Even the (usually interesting) left-field recommendations from Mr. Maltin feel dismally off the mark of late: “While She Was Out” (two-and-a-half stars) is praised as a “nicely done noir thriller… (that) maintains tension from start to finish”, while “Repo! The Genetic Opera” (three stars) is hailed as an “imaginative, wild ride”; wrong on both counts, as “While She Was Out” is a flatly directed, laughably inane cliche-fest devoid of any thrills, while “Repo! The Genetic Opera” is a painfully conceived fourth-rate “midnight movie” wannabe, aimed squarely at people who still find “The Rocky Horror Picture Show” to be cutting edge… both qualify as two of the worst films I have seen in recent memory. Sadly, even Mr. Maltin’s “cult film” recommendations feel musty and out of touch.
For me, a modern perspective is an important factor to take into consideration when choosing a film review guide, particularly if you (like most people) are only going to purchase one; unfortunately, a sense of outdatedness permeates throughout “Leonard Maltin’s 2010 Movie Guide”. Mr. Maltin is clearly squeamish with the darker and edgier themes that have become more and more prevalent in modern mainstream filmmaking; this fact, coupled with the knowledge of his love affair with bygone film eras, means that those under the age of 40 should take his reviews with a grain of salt, as his filmgoing sensibilities lean more towards older mainstream filmgoers and “golden age” film buffs (in fact, for those two specific groups, I would bump up my rating of this guide from that of three stars to four).
However, despite my caveats, I would still recommend “Leonard Maltin’s 2010 Movie Guide” to those in need, as the combination of its reasonable price, abundance of informative and articulate reviews (well over 17,000 of them), smart layout and convenient portability (a rare attribute in film guides nowadays) still make this book a solid choice for a film reference guide.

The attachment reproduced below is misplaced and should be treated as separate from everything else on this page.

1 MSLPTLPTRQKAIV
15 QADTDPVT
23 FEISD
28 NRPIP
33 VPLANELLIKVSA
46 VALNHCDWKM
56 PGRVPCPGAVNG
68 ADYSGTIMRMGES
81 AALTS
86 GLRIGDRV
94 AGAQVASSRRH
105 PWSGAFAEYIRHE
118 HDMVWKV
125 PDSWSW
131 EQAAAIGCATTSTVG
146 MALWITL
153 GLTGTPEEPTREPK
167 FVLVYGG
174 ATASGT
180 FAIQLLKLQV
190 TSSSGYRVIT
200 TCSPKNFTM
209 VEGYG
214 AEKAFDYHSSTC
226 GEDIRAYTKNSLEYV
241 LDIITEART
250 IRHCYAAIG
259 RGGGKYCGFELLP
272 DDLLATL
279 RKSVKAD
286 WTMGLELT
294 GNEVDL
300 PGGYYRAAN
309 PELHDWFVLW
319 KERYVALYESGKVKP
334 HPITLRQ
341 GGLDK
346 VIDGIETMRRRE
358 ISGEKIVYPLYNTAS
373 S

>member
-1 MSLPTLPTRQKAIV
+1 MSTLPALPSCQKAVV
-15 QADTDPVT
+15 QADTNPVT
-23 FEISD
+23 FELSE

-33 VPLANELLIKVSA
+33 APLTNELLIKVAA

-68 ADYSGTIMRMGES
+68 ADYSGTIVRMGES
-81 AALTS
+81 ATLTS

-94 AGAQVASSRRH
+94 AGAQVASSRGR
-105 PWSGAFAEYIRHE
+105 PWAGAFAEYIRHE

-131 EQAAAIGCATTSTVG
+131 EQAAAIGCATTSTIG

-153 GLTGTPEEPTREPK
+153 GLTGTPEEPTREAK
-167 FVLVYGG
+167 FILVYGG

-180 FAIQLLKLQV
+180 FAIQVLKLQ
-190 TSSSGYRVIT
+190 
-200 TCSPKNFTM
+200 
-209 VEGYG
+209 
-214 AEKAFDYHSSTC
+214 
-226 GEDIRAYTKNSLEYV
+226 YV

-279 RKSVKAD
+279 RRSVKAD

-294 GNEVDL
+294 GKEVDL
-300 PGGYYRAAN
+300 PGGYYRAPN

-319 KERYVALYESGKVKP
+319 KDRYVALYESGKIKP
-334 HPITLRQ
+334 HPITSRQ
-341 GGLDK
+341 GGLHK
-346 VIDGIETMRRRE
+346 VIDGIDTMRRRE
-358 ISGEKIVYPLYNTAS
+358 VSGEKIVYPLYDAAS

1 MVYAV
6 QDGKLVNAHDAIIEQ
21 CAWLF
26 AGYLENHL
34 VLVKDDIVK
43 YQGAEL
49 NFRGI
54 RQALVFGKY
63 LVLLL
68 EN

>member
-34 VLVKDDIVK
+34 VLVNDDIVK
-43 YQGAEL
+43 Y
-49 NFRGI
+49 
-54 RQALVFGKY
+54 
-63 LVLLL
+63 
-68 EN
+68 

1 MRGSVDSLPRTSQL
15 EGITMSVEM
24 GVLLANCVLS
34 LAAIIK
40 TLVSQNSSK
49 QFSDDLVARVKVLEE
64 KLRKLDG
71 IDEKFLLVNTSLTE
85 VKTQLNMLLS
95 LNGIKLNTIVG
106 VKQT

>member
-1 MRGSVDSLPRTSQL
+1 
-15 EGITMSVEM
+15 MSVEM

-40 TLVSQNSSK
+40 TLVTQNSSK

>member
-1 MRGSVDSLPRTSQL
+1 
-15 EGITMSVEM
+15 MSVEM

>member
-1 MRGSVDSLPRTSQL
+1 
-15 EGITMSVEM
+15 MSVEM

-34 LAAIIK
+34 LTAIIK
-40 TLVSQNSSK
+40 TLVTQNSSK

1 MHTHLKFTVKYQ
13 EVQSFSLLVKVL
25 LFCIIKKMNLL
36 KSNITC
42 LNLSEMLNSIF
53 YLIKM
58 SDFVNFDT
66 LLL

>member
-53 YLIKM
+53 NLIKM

* IMPORTANT NOTE I: If you do decide to pick up this guide, be sure to seek out the (slightly) physically larger, (slightly) more expensive edition of this book, as both are available right here on Amazon.com; although the content is the same, the larger edition of this guide contains a far more readable font size than the cheaper edition, while its physical binding holds together much more successfully than its smaller counterpart. *
** IMPORTANT NOTE II: For old school film buffs and completists, be sure to pick up “Leonard Maltin’s Classic Movie Guide”, as it contains thousands of reviews for “golden age” films (1900-1960’s) both popular and obscure, which were excised from the annual guide due to space limitations; unlike the annual guide, it does not need to be replaced perennially. **
>>>> OTHER FILM REFERENCE GUIDE RECOMMENDATIONS: For those who don’t mind its formidable physical size and lack of a grading system (e.g., no “star” ratings), the “Time Out” film guide series is an exceptional (if occasionally pretentious) perennial film reference guide that feels thoroughly contemporary in its smart critiques and is well worth the time of both casual moviegoers and film buffs alike. <<<<
This book is fun if I am wanting to watch a movie on TV. But Maltin and his crew are no Ebert’s. And his dissing of such movies as Blade Runner and Dark Knight are problematic for me. It is pretty much the only such expansive reference of its type out there in a consistent way but sometimes I think if it isn’t in Maltin’s “taste” it won’t get a good review. That is elitism.